David Hawkings, CQ Roll Call Daily Briefing
Members of Congress return to Capitol Hill this week and among the first orders of business will be consideration of a bill to ban abortions in D.C. after 20 weeks of pregnancy, except if a woman's life was in danger. The House Judiciary Committee will take up the bill Tuesday.
Also during the July Fourth recess, Rep. McCotter (R-Mich.), the once-esteemed member of the Republican leadership, resigned from his seat. David Hawkings, editor of the CQ Roll Call Daily Briefing, talks with WAMU 88.5 Morning Edition host Matt McCleskey about what to expect as Congress returns from their break.
On why this abortion bill is getting traction now:"The Republican party is looking to do what it can, even in the face of not being able to enact legislation. Nobody really thinks that this bill is going to become law this year," says Hawkings. "The Republicans want to create favor within their political base, which includes abortion opponents. It will hopefully help them raise some money with these people and get their votes this fall in some tight congressional races."
On why this bill is so controversial in D.C.: "It's notable, as Del. Eleanor Holmes Norton (D) said when she learned that this bill was moving, that this bill focuses only on the District, it does not focus on the rest of the country, where it would be more controversial," says Hawkings. "It doesn't even allow for the normal exceptions that would allow abortions in the case of a rape or an incest, [the only exception is] if the life of the mother is in danger. It actually goes further than many abortion restrictions in the rest of country."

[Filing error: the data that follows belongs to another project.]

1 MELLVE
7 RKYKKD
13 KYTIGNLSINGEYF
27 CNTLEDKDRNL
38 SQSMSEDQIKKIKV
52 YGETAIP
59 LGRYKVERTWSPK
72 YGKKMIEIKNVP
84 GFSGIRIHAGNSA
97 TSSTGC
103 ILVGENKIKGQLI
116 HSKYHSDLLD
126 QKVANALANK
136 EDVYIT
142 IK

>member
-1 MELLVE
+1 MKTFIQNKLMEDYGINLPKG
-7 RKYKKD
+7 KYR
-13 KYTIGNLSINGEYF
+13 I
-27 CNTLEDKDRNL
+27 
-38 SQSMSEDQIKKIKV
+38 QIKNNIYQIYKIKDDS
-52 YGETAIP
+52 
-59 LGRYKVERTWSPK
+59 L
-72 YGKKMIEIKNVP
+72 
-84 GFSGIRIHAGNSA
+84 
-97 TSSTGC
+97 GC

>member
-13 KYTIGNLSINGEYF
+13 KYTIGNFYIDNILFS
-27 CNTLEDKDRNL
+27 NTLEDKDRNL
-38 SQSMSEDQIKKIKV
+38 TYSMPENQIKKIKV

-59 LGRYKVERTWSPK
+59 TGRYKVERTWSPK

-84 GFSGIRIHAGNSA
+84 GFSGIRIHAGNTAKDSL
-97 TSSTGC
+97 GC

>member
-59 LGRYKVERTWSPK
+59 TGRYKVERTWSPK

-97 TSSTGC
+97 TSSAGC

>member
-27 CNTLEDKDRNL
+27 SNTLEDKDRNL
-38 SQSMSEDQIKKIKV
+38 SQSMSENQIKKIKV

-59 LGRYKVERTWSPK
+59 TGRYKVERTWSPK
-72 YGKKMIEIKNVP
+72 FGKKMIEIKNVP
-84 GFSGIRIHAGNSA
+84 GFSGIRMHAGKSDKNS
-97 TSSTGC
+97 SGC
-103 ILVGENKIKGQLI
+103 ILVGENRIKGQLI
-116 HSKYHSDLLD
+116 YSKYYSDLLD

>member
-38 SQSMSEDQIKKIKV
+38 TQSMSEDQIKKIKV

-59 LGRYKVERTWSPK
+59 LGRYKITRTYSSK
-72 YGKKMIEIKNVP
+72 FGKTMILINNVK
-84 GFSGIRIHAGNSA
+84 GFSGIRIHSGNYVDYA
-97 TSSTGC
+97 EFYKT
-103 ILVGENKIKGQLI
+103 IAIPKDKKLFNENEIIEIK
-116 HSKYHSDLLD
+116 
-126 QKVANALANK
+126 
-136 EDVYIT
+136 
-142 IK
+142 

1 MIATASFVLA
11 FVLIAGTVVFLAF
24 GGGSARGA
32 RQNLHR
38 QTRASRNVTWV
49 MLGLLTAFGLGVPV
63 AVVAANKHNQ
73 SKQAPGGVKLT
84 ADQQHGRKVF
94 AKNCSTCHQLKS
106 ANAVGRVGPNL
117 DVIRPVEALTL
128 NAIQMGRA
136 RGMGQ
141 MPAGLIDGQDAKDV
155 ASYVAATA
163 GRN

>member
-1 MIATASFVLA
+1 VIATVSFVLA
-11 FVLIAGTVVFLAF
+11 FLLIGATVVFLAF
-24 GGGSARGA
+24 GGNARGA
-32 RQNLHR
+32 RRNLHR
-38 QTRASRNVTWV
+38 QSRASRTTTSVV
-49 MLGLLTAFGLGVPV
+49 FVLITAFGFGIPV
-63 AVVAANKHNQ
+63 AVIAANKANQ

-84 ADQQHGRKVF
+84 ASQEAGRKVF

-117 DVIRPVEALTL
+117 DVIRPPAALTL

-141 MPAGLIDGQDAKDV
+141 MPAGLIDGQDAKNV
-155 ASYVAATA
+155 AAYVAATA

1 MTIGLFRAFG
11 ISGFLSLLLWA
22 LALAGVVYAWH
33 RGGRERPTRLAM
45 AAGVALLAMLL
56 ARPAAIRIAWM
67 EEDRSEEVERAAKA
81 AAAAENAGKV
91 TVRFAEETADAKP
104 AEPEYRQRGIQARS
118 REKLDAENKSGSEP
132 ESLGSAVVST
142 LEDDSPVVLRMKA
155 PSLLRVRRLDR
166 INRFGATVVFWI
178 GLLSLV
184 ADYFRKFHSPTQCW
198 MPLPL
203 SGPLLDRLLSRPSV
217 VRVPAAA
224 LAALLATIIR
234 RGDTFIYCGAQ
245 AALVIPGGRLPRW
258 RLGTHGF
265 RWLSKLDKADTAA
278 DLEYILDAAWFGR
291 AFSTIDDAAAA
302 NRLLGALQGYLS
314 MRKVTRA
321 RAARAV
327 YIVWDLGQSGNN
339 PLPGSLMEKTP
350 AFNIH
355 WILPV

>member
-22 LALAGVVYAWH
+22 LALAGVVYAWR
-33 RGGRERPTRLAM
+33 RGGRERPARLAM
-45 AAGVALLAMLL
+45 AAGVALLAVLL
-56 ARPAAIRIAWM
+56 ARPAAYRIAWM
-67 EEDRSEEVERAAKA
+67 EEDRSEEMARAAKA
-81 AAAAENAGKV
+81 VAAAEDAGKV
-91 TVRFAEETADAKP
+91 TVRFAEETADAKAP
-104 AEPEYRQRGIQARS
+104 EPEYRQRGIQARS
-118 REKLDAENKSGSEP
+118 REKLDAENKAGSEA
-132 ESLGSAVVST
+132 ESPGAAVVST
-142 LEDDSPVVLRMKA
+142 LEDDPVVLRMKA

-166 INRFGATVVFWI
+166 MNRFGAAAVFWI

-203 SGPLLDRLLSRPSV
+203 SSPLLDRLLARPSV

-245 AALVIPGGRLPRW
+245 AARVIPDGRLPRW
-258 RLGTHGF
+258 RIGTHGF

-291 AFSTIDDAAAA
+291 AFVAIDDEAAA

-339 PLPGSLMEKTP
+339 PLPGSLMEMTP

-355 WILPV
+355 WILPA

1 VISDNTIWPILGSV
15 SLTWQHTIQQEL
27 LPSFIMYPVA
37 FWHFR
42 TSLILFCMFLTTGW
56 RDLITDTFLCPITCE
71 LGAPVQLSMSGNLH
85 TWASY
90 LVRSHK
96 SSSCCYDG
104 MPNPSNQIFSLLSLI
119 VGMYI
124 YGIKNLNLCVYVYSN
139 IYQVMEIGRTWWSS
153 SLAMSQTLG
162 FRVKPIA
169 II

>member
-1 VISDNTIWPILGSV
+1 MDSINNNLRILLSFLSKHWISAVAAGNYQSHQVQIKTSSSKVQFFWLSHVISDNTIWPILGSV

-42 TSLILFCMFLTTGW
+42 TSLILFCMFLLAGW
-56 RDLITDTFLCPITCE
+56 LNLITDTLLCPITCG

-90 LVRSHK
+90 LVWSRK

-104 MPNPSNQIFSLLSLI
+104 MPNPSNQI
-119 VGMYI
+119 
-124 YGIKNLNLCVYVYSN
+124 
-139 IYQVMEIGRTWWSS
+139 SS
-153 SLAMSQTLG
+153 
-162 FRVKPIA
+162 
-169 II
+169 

On the opposition from the D.C. government:"There's very little they can do substantively to resist this. Del. Norton doesn't even have a vote on the House floor and she doesn't sit on the judiciary committee," says Hawkings. "So what they can only do is protest it symbolically."
Why Rep. Thaddeus McCotter (R-Mich.) resigned during the Congressional recess: "His career has come to a ignoble end. He was once a rising star in the Republican leadership, but it seems as though he let that get away from him. He actually mounted a quixotic campaign for president earlier this year, then lost track of his own re-election race, realized very late that he hadn't done the paperwork required to get on the ballot back in Michigan," says Hawkings. "There is some evidence that his staff tried to skirt the rules to get him on. When that was exposed, he gave up his campaign to run as a write-in."
On the revelation of McCotter's Hill-themed screenplay: "Then it was revealed last week that he had penned a screenplay, a little bit sexy and out of bounds, making fun of life on Capitol Hill and even his own staff," Hawkings says. "This seemed to be his last straw, and now he's hanging it up all together. What's at issue now is that he's left with a safe Republican seat in Michigan, where the Republicans have to run a write-in campaign to try and hold the seat."